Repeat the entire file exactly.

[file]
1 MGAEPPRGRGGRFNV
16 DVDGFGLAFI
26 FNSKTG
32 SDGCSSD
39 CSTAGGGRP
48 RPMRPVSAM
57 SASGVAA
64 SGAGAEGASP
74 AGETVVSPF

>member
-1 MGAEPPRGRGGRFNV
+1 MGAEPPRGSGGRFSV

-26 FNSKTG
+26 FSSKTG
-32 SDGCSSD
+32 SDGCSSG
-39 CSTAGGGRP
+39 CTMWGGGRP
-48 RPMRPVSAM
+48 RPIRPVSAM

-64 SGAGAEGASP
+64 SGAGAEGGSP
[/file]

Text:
1 MGAEPPRGRGGRFNV
16 DVDGFGLAFI
26 FNSKTG
32 SDGCSSD
39 CSTAGGGRP
48 RPMRPVSAM
57 SASGVAA
64 SGAGAEGASP
74 AGETVVSPF

>member
-1 MGAEPPRGRGGRFNV
+1 MGAEPPRGSGGRFSV

-26 FNSKTG
+26 FSSKTG
-32 SDGCSSD
+32 SDGCSSG
-39 CSTAGGGRP
+39 CTMWGGGRP
-48 RPMRPVSAM
+48 RPIRPVSAM

-64 SGAGAEGASP
+64 SGAGAEGGSP